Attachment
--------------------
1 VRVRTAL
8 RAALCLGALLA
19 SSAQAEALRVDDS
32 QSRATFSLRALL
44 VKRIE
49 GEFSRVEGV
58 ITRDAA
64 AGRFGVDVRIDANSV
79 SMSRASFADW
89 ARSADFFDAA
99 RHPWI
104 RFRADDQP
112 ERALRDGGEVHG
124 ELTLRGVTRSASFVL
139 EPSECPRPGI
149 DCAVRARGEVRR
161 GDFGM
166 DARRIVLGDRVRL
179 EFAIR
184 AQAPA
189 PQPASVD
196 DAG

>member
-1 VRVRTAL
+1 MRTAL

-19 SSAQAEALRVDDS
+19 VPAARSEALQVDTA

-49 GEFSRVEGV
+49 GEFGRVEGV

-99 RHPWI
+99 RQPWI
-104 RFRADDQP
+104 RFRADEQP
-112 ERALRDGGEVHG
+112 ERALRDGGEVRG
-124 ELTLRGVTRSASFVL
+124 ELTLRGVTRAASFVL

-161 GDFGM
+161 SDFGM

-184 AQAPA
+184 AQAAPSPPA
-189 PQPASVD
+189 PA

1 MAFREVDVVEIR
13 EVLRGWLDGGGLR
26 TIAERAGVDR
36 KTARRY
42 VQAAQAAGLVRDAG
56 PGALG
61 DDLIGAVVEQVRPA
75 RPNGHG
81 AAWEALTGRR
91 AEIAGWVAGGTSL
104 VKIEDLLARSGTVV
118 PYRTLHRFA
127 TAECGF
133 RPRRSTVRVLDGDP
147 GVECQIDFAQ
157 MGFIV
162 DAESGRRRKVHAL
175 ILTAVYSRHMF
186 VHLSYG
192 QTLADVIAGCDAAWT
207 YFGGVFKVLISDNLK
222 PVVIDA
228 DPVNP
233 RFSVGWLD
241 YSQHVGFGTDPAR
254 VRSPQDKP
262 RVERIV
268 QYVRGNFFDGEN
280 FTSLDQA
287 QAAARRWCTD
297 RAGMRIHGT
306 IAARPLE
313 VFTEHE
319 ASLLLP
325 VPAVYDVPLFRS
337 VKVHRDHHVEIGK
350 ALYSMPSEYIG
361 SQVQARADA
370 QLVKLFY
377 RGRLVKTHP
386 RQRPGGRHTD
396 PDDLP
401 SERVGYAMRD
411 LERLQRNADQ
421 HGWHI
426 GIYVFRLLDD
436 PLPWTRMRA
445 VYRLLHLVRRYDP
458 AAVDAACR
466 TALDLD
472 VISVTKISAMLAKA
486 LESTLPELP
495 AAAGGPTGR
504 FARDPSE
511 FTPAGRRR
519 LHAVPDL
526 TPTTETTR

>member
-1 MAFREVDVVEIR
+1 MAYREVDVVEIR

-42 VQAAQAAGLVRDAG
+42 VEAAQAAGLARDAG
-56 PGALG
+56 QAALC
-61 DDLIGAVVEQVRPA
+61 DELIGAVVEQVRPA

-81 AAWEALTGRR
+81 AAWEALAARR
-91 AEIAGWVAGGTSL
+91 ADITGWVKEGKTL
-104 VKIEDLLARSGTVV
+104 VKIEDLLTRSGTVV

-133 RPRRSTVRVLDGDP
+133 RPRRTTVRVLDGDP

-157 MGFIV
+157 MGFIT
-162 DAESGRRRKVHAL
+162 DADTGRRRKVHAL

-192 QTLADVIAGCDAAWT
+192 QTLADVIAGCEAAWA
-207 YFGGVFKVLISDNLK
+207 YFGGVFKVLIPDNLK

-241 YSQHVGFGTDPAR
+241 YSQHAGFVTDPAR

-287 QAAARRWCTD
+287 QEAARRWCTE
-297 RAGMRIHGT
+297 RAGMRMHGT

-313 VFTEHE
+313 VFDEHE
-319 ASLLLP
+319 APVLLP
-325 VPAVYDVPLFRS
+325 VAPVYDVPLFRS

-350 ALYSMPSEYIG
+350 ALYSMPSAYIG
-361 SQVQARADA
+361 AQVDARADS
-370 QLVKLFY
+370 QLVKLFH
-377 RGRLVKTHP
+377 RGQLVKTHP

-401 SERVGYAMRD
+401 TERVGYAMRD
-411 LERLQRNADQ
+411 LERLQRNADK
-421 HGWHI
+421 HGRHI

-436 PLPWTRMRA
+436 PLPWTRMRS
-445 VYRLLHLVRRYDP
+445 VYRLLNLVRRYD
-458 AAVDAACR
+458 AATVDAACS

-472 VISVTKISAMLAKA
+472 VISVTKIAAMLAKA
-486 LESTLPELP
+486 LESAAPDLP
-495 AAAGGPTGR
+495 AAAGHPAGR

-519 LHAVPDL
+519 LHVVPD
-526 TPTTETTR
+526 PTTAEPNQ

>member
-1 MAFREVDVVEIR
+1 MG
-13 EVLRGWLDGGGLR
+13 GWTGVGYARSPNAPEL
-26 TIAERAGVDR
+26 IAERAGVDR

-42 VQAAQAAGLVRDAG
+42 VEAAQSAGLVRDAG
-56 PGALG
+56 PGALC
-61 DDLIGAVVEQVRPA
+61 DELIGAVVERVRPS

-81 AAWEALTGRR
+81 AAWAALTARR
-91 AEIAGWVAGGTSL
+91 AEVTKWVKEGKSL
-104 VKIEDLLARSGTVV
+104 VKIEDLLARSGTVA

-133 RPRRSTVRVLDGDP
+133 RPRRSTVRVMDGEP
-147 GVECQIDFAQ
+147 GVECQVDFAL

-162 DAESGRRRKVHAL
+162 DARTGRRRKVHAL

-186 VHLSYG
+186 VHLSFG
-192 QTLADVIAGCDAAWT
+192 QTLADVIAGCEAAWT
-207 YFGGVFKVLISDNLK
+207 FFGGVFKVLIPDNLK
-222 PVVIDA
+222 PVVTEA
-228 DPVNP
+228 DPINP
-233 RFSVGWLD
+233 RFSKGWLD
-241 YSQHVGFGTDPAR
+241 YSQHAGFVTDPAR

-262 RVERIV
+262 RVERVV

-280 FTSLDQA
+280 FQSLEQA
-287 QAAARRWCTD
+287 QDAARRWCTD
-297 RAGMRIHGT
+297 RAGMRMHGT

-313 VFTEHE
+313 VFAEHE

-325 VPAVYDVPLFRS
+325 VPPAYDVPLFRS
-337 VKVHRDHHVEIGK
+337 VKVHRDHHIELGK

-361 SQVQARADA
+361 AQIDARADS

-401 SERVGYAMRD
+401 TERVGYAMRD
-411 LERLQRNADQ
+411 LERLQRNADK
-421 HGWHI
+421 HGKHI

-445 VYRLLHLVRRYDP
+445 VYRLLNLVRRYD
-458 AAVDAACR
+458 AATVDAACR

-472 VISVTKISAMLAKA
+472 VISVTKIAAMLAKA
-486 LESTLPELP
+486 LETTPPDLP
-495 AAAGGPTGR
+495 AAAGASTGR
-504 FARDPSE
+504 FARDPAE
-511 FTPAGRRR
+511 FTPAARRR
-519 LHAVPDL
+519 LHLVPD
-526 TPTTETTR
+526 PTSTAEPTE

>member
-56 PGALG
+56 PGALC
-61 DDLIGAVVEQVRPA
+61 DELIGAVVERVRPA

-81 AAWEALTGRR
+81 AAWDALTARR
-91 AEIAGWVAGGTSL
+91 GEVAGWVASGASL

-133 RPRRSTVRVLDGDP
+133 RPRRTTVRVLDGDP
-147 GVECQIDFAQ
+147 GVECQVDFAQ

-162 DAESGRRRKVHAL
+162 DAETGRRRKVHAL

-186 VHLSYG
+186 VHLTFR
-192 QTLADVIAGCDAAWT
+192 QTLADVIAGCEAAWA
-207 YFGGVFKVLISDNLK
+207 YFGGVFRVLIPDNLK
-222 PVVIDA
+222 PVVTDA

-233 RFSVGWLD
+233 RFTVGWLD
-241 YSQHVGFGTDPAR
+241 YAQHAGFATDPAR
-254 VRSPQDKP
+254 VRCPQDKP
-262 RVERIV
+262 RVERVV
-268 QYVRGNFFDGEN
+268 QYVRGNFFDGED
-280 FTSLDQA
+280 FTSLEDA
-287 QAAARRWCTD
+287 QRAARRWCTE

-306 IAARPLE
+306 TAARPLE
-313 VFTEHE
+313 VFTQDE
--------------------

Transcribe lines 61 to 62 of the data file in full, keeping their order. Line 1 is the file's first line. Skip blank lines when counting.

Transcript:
175 ILTAVYSRHMF
186 VHLSYG